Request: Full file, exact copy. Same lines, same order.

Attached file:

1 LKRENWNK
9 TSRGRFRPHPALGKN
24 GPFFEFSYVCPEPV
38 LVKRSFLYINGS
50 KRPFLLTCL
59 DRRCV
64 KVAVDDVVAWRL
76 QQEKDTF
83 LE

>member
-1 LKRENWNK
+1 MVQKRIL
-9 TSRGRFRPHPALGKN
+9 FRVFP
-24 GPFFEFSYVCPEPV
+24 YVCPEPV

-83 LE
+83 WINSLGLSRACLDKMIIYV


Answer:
1 LKRENWNK
9 TSRGRFRPHPALGKN
24 GPFFEFSYVCPEPV
38 LVKRSFLYINGS
50 KRPFLLTCL
59 DRRCV
64 KVAVDDVVAWRL
76 QQEKDTF
83 LE

>member
-1 LKRENWNK
+1 MVQKRIL
-9 TSRGRFRPHPALGKN
+9 FRVFP
-24 GPFFEFSYVCPEPV
+24 YVCPEPV

-83 LE
+83 WINSLGLSRACLDKMIIYV